When You Accidentally Walk into an Alfred Hitchcock Movie

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We lived an Alfred Hitchcock move.

In December, the family decided that we would take a relaxing trip down to warmer climates. My home state had ice storms in the forecast. Ain’t nobody got time for that. Winter is for polar bears and penguins. Since I’m neither, I migrated.

Our journey brought us to Mississippi right along the edge of the Gulf of Mexico. Our tropical excursion brought us to shops, cultural foods, and, most importantly, the beach.

This sounds like the perfect way to spend a winter day, no?

Another family thought so as well, except they were more of the psychotic nature. I swear they practiced some form of witchcraft to bring forth the apocalypse.

Let me explain.

While we were dipping our bare toes in the cool ocean water enjoying the sun pouring in from the clear blue skies, this other family brought in a sacrifice of whole grain breads, and began this horrible, satanic chant. I can still hear their cacophonic (How’s that for a word choice?) voices echoing in my memories.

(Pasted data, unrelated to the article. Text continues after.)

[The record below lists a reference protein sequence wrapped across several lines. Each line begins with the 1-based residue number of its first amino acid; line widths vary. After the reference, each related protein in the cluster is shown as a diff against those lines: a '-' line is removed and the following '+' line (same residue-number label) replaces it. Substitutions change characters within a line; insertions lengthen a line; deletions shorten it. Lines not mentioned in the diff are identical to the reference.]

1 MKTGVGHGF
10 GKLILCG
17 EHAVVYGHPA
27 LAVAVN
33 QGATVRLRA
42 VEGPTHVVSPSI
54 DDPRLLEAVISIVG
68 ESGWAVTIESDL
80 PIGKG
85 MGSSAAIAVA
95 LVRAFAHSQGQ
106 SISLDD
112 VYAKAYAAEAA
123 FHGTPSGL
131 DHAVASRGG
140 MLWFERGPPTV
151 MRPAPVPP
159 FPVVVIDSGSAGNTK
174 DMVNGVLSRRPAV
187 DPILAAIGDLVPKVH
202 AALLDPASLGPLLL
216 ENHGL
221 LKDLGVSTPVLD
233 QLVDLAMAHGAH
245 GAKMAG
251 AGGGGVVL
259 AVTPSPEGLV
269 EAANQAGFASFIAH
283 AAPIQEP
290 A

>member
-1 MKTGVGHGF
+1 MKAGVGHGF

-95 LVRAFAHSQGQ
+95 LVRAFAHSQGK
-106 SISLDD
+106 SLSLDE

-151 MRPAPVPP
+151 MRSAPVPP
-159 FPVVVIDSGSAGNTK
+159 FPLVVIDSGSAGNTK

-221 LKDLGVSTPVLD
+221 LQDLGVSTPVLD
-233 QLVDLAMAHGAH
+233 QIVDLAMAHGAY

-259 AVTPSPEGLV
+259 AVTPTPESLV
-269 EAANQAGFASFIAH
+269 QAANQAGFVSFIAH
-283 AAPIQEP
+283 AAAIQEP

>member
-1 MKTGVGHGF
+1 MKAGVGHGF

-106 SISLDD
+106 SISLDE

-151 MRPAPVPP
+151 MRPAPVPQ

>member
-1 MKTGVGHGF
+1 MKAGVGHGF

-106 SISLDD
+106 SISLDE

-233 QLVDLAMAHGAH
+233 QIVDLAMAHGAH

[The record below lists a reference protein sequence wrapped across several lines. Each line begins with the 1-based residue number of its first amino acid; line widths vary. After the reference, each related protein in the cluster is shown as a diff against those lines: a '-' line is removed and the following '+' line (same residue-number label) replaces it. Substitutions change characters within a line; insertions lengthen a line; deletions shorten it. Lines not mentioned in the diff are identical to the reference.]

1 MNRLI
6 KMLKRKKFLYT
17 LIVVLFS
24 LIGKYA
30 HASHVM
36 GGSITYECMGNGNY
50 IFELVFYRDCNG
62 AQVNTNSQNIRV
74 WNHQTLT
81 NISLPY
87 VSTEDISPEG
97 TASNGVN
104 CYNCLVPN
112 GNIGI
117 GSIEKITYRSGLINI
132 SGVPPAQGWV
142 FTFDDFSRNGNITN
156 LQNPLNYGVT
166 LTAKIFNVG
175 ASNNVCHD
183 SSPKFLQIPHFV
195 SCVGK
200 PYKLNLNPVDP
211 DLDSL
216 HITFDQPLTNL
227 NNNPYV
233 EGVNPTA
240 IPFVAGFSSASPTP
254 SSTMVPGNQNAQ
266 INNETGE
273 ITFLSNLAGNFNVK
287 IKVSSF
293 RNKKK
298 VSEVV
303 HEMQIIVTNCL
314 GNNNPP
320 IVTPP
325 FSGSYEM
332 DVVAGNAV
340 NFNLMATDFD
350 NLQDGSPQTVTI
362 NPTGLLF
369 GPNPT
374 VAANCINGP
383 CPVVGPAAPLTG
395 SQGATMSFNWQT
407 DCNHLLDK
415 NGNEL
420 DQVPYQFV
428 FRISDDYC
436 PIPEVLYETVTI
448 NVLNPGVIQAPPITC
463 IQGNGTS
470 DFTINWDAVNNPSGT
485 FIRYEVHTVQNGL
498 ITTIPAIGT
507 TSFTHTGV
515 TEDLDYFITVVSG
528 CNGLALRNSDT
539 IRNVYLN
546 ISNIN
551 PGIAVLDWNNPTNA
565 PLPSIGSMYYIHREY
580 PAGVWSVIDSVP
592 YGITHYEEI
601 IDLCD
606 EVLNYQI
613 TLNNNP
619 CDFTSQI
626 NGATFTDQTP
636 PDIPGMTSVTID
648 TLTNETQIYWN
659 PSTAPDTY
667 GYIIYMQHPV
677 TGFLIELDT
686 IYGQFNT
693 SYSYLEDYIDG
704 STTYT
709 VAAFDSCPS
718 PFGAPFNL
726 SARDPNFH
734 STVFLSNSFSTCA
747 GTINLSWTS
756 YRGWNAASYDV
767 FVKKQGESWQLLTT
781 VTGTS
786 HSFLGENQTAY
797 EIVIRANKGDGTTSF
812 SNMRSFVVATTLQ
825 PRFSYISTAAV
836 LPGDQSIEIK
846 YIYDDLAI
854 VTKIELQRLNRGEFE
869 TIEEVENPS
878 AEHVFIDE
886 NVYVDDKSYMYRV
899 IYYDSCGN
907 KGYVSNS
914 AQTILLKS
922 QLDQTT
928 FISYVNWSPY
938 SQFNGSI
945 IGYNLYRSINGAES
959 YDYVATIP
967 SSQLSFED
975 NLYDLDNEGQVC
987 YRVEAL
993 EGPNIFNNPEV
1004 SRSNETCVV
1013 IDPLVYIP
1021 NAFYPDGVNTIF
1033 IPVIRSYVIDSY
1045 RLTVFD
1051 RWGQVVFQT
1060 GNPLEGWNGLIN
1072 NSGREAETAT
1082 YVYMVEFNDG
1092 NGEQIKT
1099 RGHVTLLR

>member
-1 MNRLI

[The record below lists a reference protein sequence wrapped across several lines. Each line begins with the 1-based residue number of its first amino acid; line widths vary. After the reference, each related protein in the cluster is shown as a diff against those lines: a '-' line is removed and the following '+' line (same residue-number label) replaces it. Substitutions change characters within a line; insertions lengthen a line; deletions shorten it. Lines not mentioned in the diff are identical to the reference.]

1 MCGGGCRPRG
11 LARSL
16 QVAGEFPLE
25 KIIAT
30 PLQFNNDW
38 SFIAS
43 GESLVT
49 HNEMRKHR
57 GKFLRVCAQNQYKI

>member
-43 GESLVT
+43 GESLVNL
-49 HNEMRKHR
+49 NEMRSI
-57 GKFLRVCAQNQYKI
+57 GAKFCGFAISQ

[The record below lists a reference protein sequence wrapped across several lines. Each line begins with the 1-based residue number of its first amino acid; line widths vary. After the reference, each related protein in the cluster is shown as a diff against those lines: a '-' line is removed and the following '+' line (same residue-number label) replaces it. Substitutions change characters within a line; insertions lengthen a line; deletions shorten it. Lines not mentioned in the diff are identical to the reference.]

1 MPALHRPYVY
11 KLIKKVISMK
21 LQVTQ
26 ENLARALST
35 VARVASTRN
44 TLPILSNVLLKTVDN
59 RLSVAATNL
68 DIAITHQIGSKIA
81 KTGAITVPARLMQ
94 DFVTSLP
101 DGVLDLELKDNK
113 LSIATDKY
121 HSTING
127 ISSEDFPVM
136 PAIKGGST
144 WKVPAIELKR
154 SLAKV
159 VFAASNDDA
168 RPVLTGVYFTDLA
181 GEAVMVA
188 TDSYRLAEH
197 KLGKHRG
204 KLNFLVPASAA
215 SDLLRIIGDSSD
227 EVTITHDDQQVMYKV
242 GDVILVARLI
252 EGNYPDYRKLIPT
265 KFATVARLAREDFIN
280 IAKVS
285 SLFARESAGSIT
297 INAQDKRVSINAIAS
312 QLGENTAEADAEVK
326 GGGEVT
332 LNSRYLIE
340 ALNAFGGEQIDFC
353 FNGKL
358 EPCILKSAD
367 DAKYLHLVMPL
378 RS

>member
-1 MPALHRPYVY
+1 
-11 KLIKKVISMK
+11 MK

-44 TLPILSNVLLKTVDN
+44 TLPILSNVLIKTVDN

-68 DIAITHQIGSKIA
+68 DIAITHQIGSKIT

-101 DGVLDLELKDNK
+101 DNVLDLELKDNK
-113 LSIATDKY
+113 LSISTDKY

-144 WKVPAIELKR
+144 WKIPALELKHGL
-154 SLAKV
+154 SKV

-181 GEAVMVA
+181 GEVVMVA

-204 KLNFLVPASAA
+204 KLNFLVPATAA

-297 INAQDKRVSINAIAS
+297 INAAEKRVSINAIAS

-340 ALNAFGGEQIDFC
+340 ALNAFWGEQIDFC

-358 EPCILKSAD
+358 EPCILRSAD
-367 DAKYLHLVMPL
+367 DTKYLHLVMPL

“Here Birdie, Birdie. Here Birdie, Birdie.”

A shudder as I type out these lines.

They began to spread out their sacrifice in what could only be described as a summoning circle while their chants grew all the more vehement.

The skies began to darken. The war cries of a demon legion rose up in the atmosphere. The very hairs on the back of my neck began to raise reacting to the wicked energy in the air. Where there once had been clear blue spread out in every direction there was now replaced with white.

Birds. Thank you Alfred Hitchcock for giving us the fearful respect for these creature that they deserve.

Seagulls dive bombed from the sky to scoop up the bread chunks. They grabbed pieces midair and from hands ready to throw. A piece was placed on my head as well by an evil child. It didn’t stay there long.

I do not exaggerate when I say there were at least 150 Seagulls (and one pigeon) that were previously nowhere to be seen.

The moral of this story?

Do not feed the wildlife if you value your own life.

Second moral?

Live your life. Have experiences. Create yourself a story that you can tell for ages. Don’t let the winter (physical and metaphorical) keep you from making memories with your friends and family.

As long as you get out of your house, and put your cell phones down for a moment, things will happen naturally. We didn’t plan on getting attacked by birds. But going to the beach allowed for us to be there to experience another family’s tradition of feeding the gulls every year.

The story may be funny for everyone to read, but it is a lifelong memory for my kids and I to enjoy.

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